Learning is inevitable when an observer repeatedly performs the same task for a large number of trials. Fig. 7 shows a visible trend of improvement in area under the curve with an increasing number of repeated measurements, which was also confirmed by the small negative biases (indicating that the later measurements were slightly larger than the earlier measurements) observed in Bland-Altman plots (Fig. 5). The rate or magnitude of improvement may depend on various aspects of the study design such as the initial performance level,24 the total amount of stimulus exposure,24 and the length of each testing session (i.e., measurement schedule).25 To thoroughly examine the test-retest reliability of the qReading method, we estimated the learning rate for each condition and individual and then reevaluated the data with correction for learning. We found that learning had the largest impact on the five-session between-design condition (indicated by the steepest slope in Fig. 7) and the smallest influence on the five-session within-design condition. Namely, observers had faster/greater improvement when measurements were distributed over multiple days or when observers were naive. After taking learning into account, we found better test-retest reliability for all three conditions, with the five-session between-design condition benefiting the most.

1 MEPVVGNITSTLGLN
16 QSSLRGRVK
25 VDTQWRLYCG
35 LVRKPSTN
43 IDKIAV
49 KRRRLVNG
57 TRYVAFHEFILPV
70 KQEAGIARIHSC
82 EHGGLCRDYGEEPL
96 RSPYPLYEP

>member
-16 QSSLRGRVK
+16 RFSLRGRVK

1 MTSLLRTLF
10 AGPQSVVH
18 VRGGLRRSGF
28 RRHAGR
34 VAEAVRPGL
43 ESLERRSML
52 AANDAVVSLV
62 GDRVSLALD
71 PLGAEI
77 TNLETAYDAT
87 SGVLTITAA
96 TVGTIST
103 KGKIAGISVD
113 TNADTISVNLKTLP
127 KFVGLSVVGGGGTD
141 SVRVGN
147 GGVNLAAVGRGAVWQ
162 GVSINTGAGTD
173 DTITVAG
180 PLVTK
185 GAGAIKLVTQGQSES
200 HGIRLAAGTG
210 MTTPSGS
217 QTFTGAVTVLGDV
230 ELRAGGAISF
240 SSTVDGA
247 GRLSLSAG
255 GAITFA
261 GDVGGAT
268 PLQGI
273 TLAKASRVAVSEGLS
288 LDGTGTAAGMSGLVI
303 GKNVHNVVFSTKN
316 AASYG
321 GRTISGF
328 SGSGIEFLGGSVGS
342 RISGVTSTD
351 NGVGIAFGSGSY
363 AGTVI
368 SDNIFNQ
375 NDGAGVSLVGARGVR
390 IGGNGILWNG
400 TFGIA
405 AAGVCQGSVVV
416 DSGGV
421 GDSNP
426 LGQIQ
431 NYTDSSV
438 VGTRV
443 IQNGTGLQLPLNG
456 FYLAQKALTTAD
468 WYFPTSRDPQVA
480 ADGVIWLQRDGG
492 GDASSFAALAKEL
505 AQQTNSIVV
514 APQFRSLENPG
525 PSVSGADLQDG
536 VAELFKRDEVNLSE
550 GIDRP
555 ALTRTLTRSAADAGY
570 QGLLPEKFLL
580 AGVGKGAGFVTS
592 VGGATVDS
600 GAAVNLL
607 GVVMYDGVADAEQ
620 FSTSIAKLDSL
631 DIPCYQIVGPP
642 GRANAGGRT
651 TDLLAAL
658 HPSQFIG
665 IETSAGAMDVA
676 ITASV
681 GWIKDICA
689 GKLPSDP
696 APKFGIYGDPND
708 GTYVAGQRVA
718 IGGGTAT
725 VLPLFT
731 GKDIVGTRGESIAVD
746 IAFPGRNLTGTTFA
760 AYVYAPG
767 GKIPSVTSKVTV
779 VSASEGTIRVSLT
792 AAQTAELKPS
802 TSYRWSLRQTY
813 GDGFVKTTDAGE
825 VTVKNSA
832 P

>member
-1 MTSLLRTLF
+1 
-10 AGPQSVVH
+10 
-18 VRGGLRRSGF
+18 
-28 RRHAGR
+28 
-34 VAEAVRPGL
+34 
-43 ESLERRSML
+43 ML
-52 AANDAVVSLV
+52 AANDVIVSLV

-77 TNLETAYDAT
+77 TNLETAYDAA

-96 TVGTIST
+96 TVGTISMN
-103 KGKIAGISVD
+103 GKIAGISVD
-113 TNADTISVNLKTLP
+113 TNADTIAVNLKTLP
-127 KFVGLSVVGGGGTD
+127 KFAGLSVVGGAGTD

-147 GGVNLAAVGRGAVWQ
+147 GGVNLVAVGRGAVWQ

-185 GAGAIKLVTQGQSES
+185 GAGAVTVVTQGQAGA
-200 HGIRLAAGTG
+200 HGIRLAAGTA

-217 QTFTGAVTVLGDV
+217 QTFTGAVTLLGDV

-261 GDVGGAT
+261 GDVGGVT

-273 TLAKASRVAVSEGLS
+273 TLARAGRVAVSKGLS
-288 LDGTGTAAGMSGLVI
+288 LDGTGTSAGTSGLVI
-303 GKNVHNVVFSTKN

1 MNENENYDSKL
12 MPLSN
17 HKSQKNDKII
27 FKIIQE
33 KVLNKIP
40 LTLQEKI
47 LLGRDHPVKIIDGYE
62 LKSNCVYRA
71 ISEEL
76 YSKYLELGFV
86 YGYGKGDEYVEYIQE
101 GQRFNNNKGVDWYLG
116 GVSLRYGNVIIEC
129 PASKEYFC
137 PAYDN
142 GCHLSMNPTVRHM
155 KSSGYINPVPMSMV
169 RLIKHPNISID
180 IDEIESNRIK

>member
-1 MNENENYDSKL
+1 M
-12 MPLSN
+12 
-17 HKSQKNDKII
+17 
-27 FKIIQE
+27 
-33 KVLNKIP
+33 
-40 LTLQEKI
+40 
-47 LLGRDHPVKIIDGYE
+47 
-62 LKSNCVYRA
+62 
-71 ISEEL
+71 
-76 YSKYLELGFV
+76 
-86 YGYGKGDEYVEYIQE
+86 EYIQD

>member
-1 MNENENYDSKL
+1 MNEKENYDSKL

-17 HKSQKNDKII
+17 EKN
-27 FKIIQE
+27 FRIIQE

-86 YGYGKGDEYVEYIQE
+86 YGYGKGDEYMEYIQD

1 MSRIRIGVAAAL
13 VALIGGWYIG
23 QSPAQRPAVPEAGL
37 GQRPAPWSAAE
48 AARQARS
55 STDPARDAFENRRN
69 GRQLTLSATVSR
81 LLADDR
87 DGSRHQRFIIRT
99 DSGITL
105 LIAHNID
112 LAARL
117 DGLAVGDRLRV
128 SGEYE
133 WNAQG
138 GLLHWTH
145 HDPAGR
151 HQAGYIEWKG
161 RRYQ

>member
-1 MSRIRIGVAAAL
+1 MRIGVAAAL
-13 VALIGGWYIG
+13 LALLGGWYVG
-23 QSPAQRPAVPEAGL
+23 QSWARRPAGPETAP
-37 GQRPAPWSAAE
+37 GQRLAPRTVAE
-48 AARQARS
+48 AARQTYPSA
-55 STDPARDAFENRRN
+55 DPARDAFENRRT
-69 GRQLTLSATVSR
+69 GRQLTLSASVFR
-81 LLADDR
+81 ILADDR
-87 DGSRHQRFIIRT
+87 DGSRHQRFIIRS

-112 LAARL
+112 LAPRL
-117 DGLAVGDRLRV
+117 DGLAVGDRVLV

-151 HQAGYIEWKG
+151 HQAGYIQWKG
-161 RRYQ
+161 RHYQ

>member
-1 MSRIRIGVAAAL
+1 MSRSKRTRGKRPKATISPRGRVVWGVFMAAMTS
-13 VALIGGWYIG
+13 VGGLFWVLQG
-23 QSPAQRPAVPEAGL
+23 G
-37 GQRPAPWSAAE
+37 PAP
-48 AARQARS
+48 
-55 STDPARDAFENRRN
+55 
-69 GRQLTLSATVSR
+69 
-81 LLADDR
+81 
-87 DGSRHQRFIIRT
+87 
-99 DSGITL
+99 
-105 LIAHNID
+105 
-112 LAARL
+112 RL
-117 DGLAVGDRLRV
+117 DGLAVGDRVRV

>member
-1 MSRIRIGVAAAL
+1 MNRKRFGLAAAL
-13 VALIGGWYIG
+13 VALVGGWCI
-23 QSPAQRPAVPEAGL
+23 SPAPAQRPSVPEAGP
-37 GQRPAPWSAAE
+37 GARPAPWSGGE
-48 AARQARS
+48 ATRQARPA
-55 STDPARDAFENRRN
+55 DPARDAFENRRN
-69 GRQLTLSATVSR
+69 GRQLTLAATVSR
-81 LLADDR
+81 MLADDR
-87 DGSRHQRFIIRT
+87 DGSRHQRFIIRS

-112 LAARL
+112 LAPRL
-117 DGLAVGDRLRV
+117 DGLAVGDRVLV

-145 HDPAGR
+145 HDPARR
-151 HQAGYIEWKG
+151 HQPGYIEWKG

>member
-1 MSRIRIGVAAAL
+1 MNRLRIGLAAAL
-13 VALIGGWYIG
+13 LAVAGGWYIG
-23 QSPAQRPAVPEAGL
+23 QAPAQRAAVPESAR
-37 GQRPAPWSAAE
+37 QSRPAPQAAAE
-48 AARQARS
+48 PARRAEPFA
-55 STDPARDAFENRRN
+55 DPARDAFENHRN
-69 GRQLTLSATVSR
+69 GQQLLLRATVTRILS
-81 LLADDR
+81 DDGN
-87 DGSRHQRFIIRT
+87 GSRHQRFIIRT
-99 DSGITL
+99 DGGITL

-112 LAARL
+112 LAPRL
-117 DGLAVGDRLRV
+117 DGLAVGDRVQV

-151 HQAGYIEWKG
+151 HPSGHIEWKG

When we measured each reading curve, reading speed was estimated at different print sizes between 0.5° and 4.2°. As shown in Figs. 3 and 4, smaller print sizes (corresponding to slower reading speeds) exhibited lower test-retest reliability (larger half width of the credible intervals and standard deviations), especially for those close to 0.5°. Regardless of exposure duration, smaller text is more difficult to read. Likely, the more visually challenging the text, the greater the reliance on nonvisual factors such as lexical knowledge26 and sentence context.27 This means that more fluctuations can be induced in the performance and the associated measures at smaller print sizes. When calculating point-by-point learning rate across the reading curve, we found higher learning rates at smaller print sizes for the two five-session conditions. However, even after taking learning into account, the standard deviations remained larger at smaller print sizes in all three conditions.